Description - Based on an interpolation of the height of the top of trees  (using the pitfree algorithm)

Pixel Values - Raster containing a numeric value for the distance between the ground and the top of trees

Forestry Application - Helpful for determining the distribution of canopy coverage

Mean Height (20m)

Description - Mean height of first returns above 2m from "ground" (last return data)

Pixel Values - Mean height of all point cloud returns greater than 2m above last returns

Forestry Application - Determines the mean height of all objects (trees) that are at least 2m tall

Mean Standard Deviation (20m)

Description - Standard Deviation of height distributions above 2m

Pixel Values - Standard deviation height of all point cloud returns greater than 2m above last returns

Forestry Application - Determines the standard deviation for the height of all objects (trees) that are at least 2m tall

Entropy (20m)

Description - Shannon entropy quantifies the diversity and evenness of an elevation distribution of LiDAR points from 2m above the ground

Pixel Values - Entropy results range from 0 to 1. Random data has a Shannon entropy value of 1

Forestry Application - Useful for describing and quantifying species diversity in biological systems.

Skewness (20m)

Description - A measure of the distribution's symmetry from 2m above the ground

Pixel Values - A normal distribution would produce skewness results of zero. Negative values indicate that data is skewed to the left, and positive values indicate that data is skewed to the right.

Forestry Application - Skewness is often used with kurtosis to separate ground points and object points from a LiDAR point cloud. It has a variety of applications, including optimizing the DEM, segmentation and classification, and road extraction.

Kurtosis (20m)

Description - The size of the tails of a distribution (likelihood that the distribution will produce outliers) from 2m above the ground

Pixel Values - A normal distribution would produce kurtosis results of 3. Distributions with kurtosis less than 3 are platykurtic (fewer and less extreme outliers) and distributions with kurtosis greater than 3 are laptokurtic (produce more outliers)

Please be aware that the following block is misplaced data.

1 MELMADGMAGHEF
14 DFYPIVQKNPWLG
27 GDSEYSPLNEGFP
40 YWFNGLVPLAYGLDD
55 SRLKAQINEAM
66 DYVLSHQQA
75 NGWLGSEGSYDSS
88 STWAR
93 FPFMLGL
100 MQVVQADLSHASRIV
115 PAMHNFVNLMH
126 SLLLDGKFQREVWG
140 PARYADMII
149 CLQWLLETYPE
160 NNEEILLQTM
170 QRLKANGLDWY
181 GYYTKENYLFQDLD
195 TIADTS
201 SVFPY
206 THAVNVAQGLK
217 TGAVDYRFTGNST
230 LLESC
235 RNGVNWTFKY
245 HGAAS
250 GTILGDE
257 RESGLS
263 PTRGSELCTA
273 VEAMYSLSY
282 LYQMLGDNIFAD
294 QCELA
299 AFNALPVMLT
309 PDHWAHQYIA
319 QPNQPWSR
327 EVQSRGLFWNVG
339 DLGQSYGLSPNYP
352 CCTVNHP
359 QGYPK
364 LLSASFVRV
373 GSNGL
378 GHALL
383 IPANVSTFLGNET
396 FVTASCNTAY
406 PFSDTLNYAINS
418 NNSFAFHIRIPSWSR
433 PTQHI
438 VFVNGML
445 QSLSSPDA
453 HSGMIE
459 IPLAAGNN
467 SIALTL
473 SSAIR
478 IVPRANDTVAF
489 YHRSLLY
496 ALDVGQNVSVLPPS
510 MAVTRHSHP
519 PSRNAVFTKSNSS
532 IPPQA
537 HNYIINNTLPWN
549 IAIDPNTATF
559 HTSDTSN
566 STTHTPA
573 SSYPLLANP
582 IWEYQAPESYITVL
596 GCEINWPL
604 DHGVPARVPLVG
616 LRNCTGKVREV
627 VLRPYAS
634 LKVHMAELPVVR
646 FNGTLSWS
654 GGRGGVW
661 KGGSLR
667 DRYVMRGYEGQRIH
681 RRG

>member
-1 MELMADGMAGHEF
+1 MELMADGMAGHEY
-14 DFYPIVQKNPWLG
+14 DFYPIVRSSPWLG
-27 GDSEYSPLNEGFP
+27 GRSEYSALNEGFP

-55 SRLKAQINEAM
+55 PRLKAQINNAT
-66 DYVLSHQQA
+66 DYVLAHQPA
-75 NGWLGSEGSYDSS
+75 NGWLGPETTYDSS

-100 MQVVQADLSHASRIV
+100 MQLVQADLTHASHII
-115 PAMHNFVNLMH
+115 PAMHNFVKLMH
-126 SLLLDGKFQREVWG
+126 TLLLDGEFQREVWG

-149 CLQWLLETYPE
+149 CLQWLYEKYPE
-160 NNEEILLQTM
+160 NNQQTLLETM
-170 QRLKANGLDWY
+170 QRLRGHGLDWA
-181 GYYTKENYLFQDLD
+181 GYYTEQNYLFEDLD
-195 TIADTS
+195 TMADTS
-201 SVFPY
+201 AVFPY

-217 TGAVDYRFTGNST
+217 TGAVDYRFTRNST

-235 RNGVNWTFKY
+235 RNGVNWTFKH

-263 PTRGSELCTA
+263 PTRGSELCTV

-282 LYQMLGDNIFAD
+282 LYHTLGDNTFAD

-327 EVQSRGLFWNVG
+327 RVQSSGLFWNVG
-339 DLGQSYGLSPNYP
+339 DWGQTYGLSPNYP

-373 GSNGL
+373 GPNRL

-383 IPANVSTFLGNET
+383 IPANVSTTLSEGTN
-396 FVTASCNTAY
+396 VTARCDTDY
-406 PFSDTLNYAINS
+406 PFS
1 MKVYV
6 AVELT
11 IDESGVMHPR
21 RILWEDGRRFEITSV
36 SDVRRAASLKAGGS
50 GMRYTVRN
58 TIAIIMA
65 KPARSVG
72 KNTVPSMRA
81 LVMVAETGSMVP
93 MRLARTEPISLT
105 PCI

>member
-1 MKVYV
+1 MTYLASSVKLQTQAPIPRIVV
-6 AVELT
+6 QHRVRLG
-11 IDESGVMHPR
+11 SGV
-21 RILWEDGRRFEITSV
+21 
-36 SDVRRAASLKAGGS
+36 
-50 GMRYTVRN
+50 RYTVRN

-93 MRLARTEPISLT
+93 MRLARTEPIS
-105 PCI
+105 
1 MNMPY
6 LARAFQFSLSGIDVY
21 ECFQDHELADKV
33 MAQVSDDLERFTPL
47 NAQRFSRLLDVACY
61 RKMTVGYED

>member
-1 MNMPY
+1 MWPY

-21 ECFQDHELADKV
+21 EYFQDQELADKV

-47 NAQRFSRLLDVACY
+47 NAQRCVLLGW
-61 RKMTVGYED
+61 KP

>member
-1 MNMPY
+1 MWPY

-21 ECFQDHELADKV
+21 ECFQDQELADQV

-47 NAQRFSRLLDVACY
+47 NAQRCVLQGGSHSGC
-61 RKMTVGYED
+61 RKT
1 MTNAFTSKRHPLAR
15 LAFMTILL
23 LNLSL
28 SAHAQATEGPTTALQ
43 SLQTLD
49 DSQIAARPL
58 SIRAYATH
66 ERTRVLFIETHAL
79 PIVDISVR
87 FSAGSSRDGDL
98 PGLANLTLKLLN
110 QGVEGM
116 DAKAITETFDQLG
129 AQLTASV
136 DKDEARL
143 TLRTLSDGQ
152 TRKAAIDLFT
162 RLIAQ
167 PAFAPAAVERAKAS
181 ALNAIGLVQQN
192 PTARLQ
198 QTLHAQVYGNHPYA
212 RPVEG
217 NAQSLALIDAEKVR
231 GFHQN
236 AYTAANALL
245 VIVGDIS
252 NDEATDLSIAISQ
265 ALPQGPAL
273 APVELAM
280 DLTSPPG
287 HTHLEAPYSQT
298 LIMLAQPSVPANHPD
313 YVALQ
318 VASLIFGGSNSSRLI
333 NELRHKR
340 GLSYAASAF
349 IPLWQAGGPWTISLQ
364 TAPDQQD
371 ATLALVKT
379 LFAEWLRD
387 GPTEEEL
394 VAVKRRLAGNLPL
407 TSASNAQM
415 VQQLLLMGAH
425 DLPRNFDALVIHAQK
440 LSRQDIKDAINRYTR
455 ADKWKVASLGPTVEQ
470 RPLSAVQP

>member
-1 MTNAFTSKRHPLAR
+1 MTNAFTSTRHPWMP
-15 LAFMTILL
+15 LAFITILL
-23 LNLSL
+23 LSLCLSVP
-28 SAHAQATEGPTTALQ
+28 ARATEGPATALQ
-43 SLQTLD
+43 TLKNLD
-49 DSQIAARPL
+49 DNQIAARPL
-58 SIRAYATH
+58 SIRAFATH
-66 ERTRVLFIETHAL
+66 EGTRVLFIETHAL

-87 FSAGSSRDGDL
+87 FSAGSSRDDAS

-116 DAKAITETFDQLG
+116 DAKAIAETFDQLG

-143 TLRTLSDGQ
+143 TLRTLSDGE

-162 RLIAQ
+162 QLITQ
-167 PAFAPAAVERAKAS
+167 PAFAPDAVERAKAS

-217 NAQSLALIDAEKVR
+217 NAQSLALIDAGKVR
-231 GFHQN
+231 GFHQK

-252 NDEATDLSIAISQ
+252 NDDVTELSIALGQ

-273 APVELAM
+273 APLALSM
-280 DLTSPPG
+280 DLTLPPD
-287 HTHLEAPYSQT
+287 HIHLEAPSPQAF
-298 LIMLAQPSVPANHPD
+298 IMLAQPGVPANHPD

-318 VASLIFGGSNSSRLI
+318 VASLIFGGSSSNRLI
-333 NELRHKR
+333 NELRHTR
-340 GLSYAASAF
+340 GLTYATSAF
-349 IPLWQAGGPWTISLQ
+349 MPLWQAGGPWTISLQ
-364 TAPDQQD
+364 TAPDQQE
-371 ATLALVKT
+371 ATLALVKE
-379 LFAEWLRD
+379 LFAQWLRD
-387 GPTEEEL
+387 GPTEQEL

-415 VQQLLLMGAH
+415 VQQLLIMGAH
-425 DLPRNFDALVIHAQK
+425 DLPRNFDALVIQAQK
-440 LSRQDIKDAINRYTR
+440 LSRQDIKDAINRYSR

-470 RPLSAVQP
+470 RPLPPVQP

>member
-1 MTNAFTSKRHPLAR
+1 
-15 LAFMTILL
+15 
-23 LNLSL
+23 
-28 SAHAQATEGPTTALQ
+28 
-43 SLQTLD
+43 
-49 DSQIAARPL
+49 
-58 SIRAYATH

Forestry Application - Kurtosis is often used with skewness to separate ground points and object points from a LiDAR point cloud. It has a variety of applications, including optimizing the DEM, segmentation and classification, and road extraction.

Canopy Cover > 2m (20m)

Description - Canopy cover at a height greater than 2 metres

Pixel Values - Ratio from the sum of first returns > 2 metres divided by the total first returns

Forestry Application - Important for determining the area occupied by the vertical projection of tree crowns greater than 2 metres

Canopy Cover > 5m (20m)

Description - Canopy cover at a height greater than 5 metres

Pixel Values - Ratio from the sum of first returns > 5 metres divided by the total first returns

Forestry Application - Important for determining the area occupied by the vertical projection of tree crowns greater than 5 metres

Canopy Cover > 15m (20m)

Description - Canopy cover at a height greater than 15 metres

Pixel Values - Ratio from the sum of first returns > 15 metres divided by the total first returns

Forestry Application - Important for determining the area occupied by the vertical projection of tree crowns greater than 15 metres

Rumple =

LAIe (20m)

Description - A measurement of the gap fraction through the probability of beam penetration of sunlight through the vegetation.

Pixel Values - Ratio of one-sided green leaf area per unit ground surface area

Forestry Application - Important growth index for the status of crop populations

Rumple (20m)

Description - Crown Surface Roughness from 2m above the ground

Pixel Values - A ratio of canopy outer surface area to ground surface area

Forestry Application - Higher rumple values indicate more vertical and horizontal heterogeneity

 

Vector Products

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Quesnel-Water.jpg
Quesnel-Infrastructure.jpg
Quesnel-Buildings.jpg